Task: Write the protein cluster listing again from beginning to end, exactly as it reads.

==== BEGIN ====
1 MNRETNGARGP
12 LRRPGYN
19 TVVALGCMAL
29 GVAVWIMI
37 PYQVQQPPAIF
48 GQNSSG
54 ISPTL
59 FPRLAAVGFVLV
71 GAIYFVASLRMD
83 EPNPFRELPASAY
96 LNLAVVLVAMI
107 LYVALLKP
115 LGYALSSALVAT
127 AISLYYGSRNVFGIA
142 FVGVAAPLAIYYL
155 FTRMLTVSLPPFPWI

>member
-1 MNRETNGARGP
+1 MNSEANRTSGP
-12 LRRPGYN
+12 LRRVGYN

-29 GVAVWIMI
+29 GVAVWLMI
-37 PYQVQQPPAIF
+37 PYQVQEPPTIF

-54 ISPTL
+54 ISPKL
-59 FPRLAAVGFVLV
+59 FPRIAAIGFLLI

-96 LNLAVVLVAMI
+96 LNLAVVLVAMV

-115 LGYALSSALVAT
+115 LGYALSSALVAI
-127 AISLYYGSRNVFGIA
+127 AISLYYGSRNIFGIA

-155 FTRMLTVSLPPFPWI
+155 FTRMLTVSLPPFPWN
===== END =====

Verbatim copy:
1 MNRETNGARGP
12 LRRPGYN
19 TVVALGCMAL
29 GVAVWIMI
37 PYQVQQPPAIF
48 GQNSSG
54 ISPTL
59 FPRLAAVGFVLV
71 GAIYFVASLRMD
83 EPNPFRELPASAY
96 LNLAVVLVAMI
107 LYVALLKP
115 LGYALSSALVAT
127 AISLYYGSRNVFGIA
142 FVGVAAPLAIYYL
155 FTRMLTVSLPPFPWI

>member
-1 MNRETNGARGP
+1 MNSEANRTSGP
-12 LRRPGYN
+12 LRRVGYN

-29 GVAVWIMI
+29 GVAVWLMI
-37 PYQVQQPPAIF
+37 PYQVQEPPTIF

-54 ISPTL
+54 ISPKL
-59 FPRLAAVGFVLV
+59 FPRIAAIGFLLI

-96 LNLAVVLVAMI
+96 LNLAVVLVAMV

-115 LGYALSSALVAT
+115 LGYALSSALVAI
-127 AISLYYGSRNVFGIA
+127 AISLYYGSRNIFGIA

-155 FTRMLTVSLPPFPWI
+155 FTRMLTVSLPPFPWN